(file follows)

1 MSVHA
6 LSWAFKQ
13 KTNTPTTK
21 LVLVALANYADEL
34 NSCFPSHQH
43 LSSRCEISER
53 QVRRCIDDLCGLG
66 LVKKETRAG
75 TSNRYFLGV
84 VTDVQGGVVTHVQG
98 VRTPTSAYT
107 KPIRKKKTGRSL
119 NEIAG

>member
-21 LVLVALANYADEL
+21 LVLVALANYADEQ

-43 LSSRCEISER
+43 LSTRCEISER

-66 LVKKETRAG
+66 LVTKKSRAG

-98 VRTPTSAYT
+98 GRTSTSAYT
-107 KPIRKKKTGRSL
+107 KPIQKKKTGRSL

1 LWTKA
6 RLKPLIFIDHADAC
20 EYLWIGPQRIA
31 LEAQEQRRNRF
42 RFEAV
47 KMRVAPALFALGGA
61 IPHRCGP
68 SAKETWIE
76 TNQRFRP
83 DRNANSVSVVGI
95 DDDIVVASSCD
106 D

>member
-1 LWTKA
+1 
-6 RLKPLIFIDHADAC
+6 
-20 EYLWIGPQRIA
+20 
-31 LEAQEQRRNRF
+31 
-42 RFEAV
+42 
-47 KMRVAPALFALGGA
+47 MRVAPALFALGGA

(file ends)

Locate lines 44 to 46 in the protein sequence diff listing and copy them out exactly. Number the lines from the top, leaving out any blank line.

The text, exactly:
-31 LEAQEQRRNRF
+31 
-42 RFEAV